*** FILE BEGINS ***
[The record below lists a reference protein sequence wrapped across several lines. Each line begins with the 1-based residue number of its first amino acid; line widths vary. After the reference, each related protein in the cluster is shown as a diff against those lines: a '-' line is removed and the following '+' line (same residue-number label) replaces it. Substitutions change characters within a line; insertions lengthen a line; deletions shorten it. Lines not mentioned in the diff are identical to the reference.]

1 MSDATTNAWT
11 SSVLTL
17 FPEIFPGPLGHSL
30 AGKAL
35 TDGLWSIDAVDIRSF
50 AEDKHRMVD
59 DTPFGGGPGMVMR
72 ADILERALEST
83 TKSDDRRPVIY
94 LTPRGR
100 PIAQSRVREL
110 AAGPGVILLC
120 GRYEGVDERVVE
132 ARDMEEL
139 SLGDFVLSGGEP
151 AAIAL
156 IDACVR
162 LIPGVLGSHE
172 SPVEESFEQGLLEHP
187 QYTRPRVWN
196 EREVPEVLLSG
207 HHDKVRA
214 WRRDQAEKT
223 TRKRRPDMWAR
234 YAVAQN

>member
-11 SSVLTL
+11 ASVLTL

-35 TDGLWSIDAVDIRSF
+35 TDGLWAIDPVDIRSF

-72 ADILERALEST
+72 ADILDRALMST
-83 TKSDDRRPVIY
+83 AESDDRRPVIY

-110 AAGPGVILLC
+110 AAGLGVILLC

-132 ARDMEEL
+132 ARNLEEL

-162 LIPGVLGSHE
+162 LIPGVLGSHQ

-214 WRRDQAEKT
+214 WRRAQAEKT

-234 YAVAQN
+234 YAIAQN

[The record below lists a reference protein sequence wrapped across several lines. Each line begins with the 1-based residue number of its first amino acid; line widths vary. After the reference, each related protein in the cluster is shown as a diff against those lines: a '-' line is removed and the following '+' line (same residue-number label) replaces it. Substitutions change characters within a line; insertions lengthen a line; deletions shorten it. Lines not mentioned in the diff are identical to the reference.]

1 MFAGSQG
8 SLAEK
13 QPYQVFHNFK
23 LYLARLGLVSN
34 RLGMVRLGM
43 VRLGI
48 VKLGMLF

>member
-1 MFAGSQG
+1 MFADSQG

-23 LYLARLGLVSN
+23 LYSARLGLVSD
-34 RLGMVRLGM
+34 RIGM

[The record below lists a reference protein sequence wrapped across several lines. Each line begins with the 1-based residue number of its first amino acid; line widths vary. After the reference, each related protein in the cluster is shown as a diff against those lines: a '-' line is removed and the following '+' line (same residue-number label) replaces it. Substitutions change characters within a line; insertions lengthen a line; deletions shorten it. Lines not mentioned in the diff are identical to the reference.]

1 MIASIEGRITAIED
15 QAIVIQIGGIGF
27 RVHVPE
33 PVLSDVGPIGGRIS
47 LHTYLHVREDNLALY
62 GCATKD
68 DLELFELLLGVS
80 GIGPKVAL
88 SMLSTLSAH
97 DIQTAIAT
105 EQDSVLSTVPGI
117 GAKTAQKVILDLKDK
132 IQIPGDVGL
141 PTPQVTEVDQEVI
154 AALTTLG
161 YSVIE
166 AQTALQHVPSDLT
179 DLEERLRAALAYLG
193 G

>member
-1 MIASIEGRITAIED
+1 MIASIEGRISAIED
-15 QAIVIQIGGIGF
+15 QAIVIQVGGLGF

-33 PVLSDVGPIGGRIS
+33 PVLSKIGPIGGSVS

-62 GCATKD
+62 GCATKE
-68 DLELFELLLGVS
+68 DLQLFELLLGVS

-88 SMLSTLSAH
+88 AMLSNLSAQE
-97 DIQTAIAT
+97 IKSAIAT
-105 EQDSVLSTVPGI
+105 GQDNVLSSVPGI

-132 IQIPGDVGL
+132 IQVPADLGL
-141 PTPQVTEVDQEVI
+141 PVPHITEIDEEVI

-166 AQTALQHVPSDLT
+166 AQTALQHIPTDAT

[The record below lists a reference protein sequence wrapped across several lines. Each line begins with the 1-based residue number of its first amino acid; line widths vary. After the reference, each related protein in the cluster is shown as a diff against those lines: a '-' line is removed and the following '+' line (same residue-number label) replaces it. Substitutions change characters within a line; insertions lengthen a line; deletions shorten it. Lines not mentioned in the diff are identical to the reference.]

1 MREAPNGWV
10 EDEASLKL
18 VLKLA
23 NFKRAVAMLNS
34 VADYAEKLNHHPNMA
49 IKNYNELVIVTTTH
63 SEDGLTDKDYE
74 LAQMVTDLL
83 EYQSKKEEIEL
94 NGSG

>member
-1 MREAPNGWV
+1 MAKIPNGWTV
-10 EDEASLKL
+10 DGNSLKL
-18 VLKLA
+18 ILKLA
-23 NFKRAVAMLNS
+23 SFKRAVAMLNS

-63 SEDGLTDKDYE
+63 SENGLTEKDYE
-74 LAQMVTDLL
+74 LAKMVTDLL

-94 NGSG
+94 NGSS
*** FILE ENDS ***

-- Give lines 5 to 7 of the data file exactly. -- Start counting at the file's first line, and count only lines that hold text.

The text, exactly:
30 AGKAL
35 TDGLWSIDAVDIRSF
50 AEDKHRMVD